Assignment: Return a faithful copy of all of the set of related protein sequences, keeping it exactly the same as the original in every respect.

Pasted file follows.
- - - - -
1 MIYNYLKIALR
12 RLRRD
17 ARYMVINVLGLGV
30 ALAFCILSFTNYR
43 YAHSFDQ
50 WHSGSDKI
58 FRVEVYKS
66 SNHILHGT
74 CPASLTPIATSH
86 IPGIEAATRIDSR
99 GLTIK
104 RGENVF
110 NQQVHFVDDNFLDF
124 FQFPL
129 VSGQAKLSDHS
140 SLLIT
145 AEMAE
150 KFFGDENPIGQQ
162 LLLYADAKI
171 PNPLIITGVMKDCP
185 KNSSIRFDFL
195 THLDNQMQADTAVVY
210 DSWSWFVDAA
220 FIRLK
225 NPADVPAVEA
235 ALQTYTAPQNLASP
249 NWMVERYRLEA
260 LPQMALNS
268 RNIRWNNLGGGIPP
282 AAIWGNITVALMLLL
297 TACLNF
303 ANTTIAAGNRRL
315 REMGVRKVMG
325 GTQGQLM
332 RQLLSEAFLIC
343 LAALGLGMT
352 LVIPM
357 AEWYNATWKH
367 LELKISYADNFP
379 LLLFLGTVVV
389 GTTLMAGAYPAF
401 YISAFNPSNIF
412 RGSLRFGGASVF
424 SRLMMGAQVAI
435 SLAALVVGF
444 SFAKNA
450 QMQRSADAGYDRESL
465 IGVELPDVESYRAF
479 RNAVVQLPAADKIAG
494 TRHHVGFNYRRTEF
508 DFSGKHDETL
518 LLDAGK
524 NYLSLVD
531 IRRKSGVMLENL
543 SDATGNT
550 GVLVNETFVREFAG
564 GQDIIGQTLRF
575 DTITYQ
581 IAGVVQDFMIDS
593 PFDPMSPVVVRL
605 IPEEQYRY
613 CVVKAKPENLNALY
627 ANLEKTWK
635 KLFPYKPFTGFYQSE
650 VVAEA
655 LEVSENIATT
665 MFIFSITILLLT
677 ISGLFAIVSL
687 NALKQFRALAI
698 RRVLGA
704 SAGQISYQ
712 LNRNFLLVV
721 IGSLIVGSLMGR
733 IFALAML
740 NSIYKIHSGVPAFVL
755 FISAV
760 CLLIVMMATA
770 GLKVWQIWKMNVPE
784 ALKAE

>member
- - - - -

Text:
1 MIYNYLKIALR
12 RLRRD
17 ARYMVINVLGLGV
30 ALAFCILSFTNYR
43 YAHSFDQ
50 WHSGSDKI
58 FRVEVYKS
66 SNHILHGT
74 CPASLTPIATSH
86 IPGIEAATRIDSR
99 GLTIK
104 RGENVF
110 NQQVHFVDDNFLDF
124 FQFPL
129 VSGQAKLSDHS
140 SLLIT
145 AEMAE
150 KFFGDENPIGQQ
162 LLLYADAKI
171 PNPLIITGVMKDCP
185 KNSSIRFDFL
195 THLDNQMQADTAVVY
210 DSWSWFVDAA
220 FIRLK
225 NPADVPAVEA
235 ALQTYTAPQNLASP
249 NWMVERYRLEA
260 LPQMALNS
268 RNIRWNNLGGGIPP
282 AAIWGNITVALMLLL
297 TACLNF
303 ANTTIAAGNRRL
315 REMGVRKVMG
325 GTQGQLM
332 RQLLSEAFLIC
343 LAALGLGMT
352 LVIPM
357 AEWYNATWKH
367 LELKISYADNFP
379 LLLFLGTVVV
389 GTTLMAGAYPAF
401 YISAFNPSNIF
412 RGSLRFGGASVF
424 SRLMMGAQVAI
435 SLAALVVGF
444 SFAKNA
450 QMQRSADAGYDRESL
465 IGVELPDVESYRAF
479 RNAVVQLPAADKIAG
494 TRHHVGFNYRRTEF
508 DFSGKHDETL
518 LLDAGK
524 NYLSLVD
531 IRRKSGVMLENL
543 SDATGNT
550 GVLVNETFVREFAG
564 GQDIIGQTLRF
575 DTITYQ
581 IAGVVQDFMIDS
593 PFDPMSPVVVRL
605 IPEEQYRY
613 CVVKAKPENLNALY
627 ANLEKTWK
635 KLFPYKPFTGFYQSE
650 VVAEA
655 LEVSENIATT
665 MFIFSITILLLT
677 ISGLFAIVSL
687 NALKQFRALAI
698 RRVLGA
704 SAGQISYQ
712 LNRNFLLVV
721 IGSLIVGSLMGR
733 IFALAML
740 NSIYKIHSGVPAFVL
755 FISAV
760 CLLIVMMATA
770 GLKVWQIWKMNVPE
784 ALKAE

>member